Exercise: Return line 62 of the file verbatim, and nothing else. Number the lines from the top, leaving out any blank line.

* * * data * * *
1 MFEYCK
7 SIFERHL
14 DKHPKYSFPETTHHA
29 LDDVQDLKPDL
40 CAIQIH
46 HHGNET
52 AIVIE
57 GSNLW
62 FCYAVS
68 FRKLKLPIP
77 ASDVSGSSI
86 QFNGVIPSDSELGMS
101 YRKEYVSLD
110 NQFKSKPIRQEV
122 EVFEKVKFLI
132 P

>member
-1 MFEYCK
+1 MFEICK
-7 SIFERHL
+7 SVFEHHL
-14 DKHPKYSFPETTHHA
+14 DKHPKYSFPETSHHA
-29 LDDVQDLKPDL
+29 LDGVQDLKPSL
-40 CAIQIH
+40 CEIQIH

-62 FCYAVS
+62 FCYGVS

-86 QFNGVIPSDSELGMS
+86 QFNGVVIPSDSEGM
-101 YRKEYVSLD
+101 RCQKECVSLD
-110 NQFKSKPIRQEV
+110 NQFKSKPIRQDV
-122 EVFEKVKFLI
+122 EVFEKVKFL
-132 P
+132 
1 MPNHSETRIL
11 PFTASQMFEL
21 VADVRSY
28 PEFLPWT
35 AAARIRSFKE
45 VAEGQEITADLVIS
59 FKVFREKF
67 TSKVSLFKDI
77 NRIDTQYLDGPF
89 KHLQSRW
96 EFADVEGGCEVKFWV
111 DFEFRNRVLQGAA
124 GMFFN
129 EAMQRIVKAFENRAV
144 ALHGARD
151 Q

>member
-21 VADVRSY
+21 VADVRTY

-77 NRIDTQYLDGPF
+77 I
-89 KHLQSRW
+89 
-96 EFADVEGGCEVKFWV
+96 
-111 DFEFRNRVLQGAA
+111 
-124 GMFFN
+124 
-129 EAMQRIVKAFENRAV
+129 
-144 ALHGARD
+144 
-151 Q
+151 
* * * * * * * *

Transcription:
+89 